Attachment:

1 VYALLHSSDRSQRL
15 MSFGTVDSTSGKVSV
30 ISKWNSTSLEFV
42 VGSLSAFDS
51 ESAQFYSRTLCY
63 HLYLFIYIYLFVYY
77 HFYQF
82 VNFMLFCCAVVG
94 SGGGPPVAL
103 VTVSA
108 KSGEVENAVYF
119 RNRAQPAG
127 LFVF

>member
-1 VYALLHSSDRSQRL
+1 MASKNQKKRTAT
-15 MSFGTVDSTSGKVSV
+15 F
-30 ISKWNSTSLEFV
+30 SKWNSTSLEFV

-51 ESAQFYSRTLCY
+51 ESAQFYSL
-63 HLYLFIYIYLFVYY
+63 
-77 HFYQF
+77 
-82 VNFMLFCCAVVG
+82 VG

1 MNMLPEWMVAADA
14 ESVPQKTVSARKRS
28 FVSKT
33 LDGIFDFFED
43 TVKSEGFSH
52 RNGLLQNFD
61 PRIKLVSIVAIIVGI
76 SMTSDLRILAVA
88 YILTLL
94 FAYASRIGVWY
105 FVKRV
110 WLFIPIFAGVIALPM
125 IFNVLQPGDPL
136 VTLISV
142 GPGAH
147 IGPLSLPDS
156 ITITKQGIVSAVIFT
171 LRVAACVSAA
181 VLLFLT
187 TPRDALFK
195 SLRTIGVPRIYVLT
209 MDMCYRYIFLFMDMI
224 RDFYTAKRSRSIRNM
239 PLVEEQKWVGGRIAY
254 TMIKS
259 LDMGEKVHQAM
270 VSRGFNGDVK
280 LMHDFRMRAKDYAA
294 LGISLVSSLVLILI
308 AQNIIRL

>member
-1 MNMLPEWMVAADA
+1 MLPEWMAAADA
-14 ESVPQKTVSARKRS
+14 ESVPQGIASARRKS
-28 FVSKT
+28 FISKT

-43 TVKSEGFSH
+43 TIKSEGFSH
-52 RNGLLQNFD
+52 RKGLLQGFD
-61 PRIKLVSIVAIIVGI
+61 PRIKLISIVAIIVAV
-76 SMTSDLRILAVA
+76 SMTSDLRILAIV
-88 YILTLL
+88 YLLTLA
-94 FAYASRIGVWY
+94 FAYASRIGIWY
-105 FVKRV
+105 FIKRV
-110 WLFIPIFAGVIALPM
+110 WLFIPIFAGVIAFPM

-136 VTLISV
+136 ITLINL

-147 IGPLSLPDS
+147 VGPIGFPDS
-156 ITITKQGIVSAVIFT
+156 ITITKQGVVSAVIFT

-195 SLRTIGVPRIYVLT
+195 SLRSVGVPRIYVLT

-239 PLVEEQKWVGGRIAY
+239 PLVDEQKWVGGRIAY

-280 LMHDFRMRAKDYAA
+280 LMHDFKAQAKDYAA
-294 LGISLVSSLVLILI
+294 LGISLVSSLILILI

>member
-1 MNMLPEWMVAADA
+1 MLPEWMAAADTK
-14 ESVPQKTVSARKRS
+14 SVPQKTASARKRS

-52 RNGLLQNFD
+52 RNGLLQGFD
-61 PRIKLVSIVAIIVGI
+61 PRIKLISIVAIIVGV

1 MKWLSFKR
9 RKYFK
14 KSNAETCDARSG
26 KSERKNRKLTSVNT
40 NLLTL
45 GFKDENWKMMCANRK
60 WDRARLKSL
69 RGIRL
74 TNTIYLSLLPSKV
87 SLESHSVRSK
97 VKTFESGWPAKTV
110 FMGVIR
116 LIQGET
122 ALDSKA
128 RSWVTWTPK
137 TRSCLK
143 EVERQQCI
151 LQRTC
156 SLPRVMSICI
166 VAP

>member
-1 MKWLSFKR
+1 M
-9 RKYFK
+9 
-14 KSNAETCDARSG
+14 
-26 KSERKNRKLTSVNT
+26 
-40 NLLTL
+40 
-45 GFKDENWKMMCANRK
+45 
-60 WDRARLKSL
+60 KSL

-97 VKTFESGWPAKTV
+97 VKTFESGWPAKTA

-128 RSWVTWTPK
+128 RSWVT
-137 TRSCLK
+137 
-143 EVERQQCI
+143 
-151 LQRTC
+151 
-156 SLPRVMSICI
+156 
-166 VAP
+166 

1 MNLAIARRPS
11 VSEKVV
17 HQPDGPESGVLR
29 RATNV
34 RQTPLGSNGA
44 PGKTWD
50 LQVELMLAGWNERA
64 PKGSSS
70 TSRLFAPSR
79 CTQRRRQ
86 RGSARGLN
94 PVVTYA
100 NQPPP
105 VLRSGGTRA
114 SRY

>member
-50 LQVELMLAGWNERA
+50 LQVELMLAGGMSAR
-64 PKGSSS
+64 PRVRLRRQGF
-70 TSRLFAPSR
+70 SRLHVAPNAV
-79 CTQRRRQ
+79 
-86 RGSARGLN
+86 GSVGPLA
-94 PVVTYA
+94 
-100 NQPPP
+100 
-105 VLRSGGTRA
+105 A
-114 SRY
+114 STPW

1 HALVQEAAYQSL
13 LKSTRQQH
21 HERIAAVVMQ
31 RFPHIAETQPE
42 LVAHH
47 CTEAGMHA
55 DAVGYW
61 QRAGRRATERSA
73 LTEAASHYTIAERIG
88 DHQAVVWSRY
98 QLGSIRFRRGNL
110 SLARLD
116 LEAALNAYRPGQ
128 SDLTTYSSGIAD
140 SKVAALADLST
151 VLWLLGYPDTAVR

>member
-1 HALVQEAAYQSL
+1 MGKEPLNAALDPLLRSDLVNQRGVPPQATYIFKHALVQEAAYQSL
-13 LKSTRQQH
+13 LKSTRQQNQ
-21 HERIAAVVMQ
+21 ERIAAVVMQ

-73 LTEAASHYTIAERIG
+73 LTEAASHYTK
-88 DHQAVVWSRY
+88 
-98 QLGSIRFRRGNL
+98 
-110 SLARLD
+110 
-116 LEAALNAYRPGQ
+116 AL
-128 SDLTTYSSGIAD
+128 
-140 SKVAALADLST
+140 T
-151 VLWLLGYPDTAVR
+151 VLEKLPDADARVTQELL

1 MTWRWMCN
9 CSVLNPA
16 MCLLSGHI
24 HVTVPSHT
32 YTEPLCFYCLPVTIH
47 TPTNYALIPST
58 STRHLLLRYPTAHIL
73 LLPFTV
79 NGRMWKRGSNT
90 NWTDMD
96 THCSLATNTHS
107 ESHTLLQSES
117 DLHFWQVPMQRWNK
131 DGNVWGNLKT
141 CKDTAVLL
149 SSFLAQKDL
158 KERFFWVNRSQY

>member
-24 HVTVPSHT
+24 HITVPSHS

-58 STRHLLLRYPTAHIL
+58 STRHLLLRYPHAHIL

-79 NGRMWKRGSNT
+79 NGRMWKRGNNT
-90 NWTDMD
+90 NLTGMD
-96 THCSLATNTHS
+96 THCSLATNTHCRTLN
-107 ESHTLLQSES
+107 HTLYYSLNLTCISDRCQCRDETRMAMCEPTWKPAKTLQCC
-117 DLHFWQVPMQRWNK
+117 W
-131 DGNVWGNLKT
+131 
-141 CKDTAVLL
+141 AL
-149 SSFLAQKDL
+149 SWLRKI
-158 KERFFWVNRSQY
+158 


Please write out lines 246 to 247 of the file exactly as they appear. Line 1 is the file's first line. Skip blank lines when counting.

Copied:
+24 HITVPSHS

-58 STRHLLLRYPTAHIL